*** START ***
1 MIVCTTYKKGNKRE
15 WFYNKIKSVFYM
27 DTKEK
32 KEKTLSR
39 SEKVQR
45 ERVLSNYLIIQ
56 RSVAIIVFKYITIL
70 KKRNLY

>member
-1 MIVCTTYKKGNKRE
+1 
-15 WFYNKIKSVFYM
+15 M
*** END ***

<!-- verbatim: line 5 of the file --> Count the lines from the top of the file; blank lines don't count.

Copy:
39 SEKVQR